12.6 Names and Keywords

IdentifierName and ReservedWord are tokens that are interpreted according to the Default Identifier Syntax given in Unicode Standard Annex #31, Identifier and Pattern Syntax, with some small modifications. ReservedWord is an enumerated subset of IdentifierName. The syntactic grammar defines Identifier as an IdentifierName that is not a ReservedWord. The Unicode identifier grammar is based on character properties specified by the Unicode Standard. The Unicode code points in the specified categories in the latest version of the Unicode standard must be treated as in those categories by all conforming ECMAScript implementations. ECMAScript implementations may recognize identifier code points defined in later editions of the Unicode Standard.

Note 1

This standard specifies specific code point additions: U+0024 (DOLLAR SIGN) and U+005F (LOW LINE) are permitted anywhere in an IdentifierName, and the code points U+200C (ZERO WIDTH NON-JOINER) and U+200D (ZERO WIDTH JOINER) are permitted anywhere after the first code point of an IdentifierName.

Unicode escape sequences are permitted in an IdentifierName, where they contribute a single Unicode code point to the IdentifierName. The code point is expressed by the CodePoint of the UnicodeEscapeSequence (see 12.8.4). The \ preceding the UnicodeEscapeSequence and the u and { } code units, if they appear, do not contribute code points to the IdentifierName. A UnicodeEscapeSequence cannot be used to put a code point into an IdentifierName that would otherwise be illegal. In other words, if a \ UnicodeEscapeSequence sequence were replaced by the SourceCharacter it contributes, the result must still be a valid IdentifierName that has the exact same sequence of SourceCharacter elements as the original IdentifierName. All interpretations of IdentifierName within this specification are based upon their actual code points regardless of whether or not an escape sequence was used to contribute any particular code point.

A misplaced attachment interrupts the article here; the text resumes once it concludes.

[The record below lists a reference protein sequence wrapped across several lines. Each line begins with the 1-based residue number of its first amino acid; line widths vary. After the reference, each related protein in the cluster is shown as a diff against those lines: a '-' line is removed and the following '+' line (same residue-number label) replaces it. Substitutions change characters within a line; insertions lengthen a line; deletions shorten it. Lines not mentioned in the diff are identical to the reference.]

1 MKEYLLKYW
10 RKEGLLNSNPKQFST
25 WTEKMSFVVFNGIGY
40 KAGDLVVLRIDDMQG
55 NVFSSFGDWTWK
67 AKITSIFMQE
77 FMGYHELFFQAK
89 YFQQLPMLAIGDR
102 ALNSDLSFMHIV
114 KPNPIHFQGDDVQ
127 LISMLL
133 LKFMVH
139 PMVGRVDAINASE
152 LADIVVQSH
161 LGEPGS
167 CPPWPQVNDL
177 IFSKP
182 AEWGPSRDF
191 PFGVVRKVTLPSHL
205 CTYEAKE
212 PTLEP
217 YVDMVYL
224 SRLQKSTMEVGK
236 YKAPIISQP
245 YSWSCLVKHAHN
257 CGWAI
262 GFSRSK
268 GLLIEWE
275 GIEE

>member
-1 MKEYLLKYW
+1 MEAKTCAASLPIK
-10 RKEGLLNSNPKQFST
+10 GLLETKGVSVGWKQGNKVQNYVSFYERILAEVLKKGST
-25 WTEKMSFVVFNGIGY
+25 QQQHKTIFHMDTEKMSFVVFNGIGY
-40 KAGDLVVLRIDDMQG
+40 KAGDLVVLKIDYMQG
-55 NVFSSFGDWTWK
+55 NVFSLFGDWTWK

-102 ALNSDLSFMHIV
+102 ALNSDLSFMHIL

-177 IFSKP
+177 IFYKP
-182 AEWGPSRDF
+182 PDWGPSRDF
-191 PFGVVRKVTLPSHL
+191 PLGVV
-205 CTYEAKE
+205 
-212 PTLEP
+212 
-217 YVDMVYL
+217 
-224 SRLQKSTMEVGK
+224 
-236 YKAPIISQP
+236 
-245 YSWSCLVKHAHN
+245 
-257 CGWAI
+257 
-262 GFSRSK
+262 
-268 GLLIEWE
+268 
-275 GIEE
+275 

Two IdentifierNames that are canonically equivalent according to the Unicode standard are not equal unless, after replacement of each UnicodeEscapeSequence, they are represented by the exact same sequence of code points.

Syntax

IdentifierName :: IdentifierStart IdentifierName IdentifierPart IdentifierStart :: UnicodeIDStart $ _ \ UnicodeEscapeSequence IdentifierPart :: UnicodeIDContinue $ \ UnicodeEscapeSequence <ZWNJ> <ZWJ> UnicodeIDStart :: any Unicode code point with the Unicode property “ID_Start” UnicodeIDContinue :: any Unicode code point with the Unicode property “ID_Continue”

The definitions of the nonterminal UnicodeEscapeSequence is given in 12.8.4.

Note 2

The nonterminal IdentifierPart derives _ via UnicodeIDContinue.

Note 3

The sets of code points with Unicode properties “ID_Start” and “ID_Continue” include, respectively, the code points with Unicode properties “Other_ID_Start” and “Other_ID_Continue”.

12.6.1 Identifier Names

12.6.1.1 Static Semantics: Early Errors

IdentifierStart :: \ UnicodeEscapeSequence IdentifierPart :: \ UnicodeEscapeSequence

12.6.2 Keywords and Reserved Words